Keeping kids safe and social services off your back

Urgent Care Trip

Frequent visitor status at the Urgent Care

A ruptured patella tendon. A dislocated shoulder. A broken hand. A broken arm. A bone bruise. Another bone bruise. Torn calf muscle. Strained ulnar nerve. Various bumps, bruises, welts, cuts and scrapes. Those are just some of the ways we’ve managed to hurt ourselves playing sports. At one point, the admitting attendant at the Urgent Care knew my name and that is not a good thing. Especially when they start asking your kids those questions.

If your kids play sports, it’s inevitable that you’ll suffer an injury or two. That’s why we carry the cold packs, Advil and extra large band aids. And why I wish I had bought an x-ray machine about 10 years ago. But, there are some ways you can reduce or prevent injuries and keep Child Welfare at bay. Read on, and learn how to keep your kids safer and injury-free.

Get the right stuff
There are some basic things that every parent can take care of, like making sure that any needed equipment fits. Kids grow quickly and the pads that fit last week may be too short this week. You also want to make sure equipment is in good condition. Somehow, my kids always managed to crack their shin pads, which the guy at the sporting goods store said he had never seen happen before, and we were forever replacing them.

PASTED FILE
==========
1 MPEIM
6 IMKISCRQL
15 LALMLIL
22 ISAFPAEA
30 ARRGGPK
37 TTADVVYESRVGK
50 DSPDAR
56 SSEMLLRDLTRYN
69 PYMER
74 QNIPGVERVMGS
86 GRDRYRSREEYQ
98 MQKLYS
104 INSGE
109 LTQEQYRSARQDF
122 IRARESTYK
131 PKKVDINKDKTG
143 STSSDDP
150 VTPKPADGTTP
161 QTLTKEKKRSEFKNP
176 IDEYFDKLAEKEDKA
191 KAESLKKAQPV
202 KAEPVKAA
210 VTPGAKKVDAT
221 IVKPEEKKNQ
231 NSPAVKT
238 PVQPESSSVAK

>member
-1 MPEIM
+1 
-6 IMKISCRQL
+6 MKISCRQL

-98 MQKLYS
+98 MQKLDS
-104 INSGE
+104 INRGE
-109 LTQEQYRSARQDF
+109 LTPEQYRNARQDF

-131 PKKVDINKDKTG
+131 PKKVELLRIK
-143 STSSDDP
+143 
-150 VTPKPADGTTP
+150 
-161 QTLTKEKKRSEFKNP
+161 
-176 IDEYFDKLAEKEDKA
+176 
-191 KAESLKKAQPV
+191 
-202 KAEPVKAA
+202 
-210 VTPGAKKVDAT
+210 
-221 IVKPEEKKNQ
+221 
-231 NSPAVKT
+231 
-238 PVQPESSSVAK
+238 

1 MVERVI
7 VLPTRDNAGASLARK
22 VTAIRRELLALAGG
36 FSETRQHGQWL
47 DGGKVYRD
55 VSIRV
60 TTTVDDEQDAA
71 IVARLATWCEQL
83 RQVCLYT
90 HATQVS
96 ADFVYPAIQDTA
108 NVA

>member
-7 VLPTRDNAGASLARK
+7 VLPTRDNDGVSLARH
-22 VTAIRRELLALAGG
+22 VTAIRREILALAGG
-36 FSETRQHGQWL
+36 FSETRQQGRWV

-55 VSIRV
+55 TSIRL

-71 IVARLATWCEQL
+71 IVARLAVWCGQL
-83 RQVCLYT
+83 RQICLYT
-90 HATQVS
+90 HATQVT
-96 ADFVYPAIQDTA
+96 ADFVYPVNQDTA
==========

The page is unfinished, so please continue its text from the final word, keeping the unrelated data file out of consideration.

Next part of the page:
Finger

Ouch. But not broken!

Another basic is to make sure your athlete is wearing the equipment properly. An unbuckled chin strap isn’t going to keep a helmet on, pants that are sagged below the butt (yes, I’m talking to you, midget hockey players!) don’t protect kidneys. You should also watch out for overuse injuries, really common in baseball pitchers, for example, who use the same throwing motion over and over. Keep track of your player’s pitch count and encourage them to take a some time off from playing. Another reason why kids should play more than one sport.

Tips from the pros
Then there’s the advice from the pros. One of my favorite web sports docs is Dr. David Geier  (@DrDavidGeier on Twitter) from the Medical University of South Carolina. He’s got great blog posts, including this one on preventing ACL injuries, especially in female athletes. Here’s a sample: